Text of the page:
People are pretty heavily conditioned by decades of advertising to believe brand is a highly valuable thing when deciding which item to buy. Samsung has a lot of brand recognition and many leading products on the market - it's no surprise they held their ground.

Comment Just bought one (Score 1) 130

I literally just bought a Moto G4 Play phone a couple of days ago. Being vanilla Android was a big selling point for me. I don't care for mobile games, so as long as it works as a phone, can SMS, and run a couple of apps that I want it's perfect for me. The price was pretty damn good compared to the other stuff out there. I really like the fact it has little to no bloatware.

It took me 10 years to replace my old Nokia N73. I hardly ever make calls, and I have a desktop PC so I could care less about what most people use their phone for. The local telco finally removed 2G and some 3G support forcing me to look for a new handset...I guess I'm a ludite.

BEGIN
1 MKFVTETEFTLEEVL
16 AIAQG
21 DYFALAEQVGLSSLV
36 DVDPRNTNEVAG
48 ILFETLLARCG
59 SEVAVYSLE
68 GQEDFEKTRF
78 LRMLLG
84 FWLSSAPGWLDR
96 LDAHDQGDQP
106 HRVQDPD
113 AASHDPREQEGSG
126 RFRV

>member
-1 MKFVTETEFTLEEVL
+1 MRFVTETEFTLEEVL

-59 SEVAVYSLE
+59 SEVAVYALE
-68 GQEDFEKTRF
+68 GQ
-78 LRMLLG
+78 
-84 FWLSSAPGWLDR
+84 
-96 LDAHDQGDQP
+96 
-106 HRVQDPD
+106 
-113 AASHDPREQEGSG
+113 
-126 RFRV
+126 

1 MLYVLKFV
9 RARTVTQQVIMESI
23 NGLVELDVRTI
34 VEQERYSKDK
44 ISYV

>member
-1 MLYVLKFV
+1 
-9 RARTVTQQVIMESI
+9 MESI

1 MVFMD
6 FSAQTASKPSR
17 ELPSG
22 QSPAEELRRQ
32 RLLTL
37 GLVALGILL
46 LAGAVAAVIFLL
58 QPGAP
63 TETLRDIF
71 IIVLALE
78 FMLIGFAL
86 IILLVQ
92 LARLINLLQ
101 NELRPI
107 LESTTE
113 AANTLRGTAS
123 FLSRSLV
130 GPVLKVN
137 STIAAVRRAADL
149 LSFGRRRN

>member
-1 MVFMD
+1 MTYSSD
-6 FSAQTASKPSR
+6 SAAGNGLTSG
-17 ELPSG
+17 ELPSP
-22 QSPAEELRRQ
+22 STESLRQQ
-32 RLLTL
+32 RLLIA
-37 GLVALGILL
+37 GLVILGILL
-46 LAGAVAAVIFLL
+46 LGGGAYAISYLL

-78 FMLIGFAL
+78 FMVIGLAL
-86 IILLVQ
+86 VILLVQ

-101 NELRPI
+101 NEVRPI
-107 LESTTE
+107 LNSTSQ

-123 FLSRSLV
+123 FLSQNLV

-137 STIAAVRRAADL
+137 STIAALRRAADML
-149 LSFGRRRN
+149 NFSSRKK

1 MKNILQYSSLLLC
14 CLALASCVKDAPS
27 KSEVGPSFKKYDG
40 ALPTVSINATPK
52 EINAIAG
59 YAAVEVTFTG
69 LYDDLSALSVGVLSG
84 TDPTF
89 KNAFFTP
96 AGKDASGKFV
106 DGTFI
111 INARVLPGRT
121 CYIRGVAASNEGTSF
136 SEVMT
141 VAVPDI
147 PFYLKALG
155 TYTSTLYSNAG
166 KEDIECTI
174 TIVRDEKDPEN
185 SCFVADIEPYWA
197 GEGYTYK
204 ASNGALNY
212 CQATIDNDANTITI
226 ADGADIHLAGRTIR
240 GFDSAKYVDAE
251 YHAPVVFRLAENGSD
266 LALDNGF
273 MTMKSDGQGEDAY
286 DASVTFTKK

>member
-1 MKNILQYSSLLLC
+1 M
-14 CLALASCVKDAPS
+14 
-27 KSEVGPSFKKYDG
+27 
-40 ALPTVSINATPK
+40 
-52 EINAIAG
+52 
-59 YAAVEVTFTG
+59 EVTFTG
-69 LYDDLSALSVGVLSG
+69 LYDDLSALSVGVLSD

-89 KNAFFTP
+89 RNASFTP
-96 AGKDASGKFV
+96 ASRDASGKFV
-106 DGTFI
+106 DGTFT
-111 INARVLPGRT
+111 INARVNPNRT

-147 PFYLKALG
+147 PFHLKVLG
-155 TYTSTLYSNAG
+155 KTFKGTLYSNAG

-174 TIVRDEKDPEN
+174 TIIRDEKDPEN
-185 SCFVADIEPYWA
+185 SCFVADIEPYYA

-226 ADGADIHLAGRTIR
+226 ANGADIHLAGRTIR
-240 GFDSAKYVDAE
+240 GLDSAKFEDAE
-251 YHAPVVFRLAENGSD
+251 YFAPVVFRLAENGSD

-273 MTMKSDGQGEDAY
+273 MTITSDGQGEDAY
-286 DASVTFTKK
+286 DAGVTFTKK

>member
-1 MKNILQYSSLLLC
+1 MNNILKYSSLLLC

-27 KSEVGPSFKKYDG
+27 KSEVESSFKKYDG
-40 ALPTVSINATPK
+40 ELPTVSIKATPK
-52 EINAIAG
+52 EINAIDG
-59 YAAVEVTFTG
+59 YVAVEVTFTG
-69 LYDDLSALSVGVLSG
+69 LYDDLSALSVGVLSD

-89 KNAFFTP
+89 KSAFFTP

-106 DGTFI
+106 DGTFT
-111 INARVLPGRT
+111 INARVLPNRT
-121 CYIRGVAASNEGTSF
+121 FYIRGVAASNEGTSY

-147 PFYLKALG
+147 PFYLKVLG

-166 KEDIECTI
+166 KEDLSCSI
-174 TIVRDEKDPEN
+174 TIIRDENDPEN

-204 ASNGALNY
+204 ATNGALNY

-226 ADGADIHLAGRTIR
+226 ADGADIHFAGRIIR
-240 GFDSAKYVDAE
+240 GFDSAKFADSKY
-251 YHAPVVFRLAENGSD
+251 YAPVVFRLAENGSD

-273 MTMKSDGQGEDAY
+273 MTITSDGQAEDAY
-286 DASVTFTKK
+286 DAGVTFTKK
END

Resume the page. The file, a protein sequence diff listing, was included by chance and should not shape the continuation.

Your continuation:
You can get off my lawn now.

Comment Re:Hate the office life (Score 2) 250

I had only one dev job where they had a virtual jukebox loaded with music which played at annoying volumes all day long. The real problem was that the people who loaded it up had terrible generic radio friendly taste in music. I heard the same dull songs day after day with the worst offender being a guy who queued up La Bamba and Come on Eileen every single day near knock off time.

I couldn't stand it, so I had to bring in a big set of headphones and play something I liked just to drown out the 80's / 90's radio friendly playlist. There's nothing like having to have a big set of cans on your head all day just to get your job done.